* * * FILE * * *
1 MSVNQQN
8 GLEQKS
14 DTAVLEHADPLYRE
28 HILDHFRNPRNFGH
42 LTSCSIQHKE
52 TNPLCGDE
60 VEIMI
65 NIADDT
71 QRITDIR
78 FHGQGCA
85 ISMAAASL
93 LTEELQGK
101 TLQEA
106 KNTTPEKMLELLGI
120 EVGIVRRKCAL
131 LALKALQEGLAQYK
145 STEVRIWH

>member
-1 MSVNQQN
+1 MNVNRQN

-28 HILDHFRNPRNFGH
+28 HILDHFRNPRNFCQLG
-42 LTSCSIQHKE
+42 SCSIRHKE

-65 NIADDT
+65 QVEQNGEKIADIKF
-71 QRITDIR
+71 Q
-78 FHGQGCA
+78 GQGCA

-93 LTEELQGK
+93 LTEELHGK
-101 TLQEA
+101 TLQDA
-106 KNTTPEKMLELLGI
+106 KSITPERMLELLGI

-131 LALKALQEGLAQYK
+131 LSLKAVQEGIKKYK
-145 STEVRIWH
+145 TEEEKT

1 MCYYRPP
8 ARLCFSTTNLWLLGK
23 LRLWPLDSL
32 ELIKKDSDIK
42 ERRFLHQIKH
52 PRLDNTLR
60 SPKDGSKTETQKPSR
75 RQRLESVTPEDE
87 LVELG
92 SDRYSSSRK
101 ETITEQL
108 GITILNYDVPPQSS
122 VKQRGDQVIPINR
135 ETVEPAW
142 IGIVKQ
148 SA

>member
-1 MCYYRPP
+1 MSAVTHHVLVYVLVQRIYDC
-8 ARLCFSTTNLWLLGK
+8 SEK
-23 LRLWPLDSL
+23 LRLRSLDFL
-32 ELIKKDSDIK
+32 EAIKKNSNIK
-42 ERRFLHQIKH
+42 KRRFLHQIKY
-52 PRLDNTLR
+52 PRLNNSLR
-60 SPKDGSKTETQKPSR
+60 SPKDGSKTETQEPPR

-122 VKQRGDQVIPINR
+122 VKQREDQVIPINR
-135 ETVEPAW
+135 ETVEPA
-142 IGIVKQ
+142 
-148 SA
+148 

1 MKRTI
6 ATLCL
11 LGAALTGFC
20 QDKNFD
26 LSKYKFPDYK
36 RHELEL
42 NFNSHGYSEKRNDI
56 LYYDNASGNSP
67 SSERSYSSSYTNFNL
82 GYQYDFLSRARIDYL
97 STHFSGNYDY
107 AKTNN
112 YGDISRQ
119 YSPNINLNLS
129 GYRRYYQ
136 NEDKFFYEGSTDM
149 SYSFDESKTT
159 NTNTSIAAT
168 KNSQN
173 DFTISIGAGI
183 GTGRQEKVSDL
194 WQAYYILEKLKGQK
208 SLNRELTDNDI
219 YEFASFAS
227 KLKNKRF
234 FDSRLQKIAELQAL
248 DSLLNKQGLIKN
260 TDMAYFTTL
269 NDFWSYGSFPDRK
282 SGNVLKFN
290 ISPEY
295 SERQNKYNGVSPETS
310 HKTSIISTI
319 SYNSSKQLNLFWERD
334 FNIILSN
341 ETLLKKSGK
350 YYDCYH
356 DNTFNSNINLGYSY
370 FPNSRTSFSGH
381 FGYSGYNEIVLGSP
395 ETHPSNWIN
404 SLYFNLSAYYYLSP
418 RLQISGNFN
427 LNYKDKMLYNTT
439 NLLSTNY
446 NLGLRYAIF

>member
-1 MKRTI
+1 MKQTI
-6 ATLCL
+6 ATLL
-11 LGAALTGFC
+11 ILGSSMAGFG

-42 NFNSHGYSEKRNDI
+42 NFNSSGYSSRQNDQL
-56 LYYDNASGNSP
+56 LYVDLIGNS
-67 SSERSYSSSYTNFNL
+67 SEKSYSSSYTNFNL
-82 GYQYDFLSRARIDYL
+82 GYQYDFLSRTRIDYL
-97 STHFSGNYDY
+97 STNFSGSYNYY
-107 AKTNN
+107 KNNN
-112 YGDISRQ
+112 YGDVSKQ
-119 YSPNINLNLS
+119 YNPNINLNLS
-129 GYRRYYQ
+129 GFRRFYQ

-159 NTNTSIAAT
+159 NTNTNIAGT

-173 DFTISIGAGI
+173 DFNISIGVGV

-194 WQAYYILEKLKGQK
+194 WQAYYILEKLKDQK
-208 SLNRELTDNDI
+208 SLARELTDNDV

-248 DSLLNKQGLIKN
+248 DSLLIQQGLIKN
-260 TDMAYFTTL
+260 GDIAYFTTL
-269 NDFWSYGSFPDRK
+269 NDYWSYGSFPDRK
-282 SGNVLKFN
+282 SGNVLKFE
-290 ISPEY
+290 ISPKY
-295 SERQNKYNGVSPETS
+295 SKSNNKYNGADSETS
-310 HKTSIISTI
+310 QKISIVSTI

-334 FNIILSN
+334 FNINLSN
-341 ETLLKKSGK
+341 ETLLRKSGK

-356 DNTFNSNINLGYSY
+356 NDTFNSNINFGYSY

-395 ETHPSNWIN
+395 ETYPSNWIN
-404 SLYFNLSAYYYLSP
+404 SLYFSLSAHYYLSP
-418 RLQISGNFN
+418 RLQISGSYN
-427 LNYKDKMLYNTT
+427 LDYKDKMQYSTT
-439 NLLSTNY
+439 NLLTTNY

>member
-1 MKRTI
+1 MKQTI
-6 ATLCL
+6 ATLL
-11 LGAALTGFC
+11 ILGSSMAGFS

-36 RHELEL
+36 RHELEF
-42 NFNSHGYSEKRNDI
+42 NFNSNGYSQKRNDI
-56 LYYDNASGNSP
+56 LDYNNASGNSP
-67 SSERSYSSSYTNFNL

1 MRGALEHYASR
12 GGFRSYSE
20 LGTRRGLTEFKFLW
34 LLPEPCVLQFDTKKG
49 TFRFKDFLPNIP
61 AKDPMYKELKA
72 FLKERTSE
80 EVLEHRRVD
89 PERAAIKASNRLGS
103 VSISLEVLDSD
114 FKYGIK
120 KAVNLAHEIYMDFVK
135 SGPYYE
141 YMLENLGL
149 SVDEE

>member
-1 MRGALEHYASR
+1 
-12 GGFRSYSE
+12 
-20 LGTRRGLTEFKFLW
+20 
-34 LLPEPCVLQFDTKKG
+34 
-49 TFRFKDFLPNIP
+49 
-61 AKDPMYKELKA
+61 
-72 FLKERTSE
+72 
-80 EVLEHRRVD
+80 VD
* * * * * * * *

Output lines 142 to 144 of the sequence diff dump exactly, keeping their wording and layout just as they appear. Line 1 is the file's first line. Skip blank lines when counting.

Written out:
+97 STNFSGSYNYY
-107 AKTNN
+107 KNNN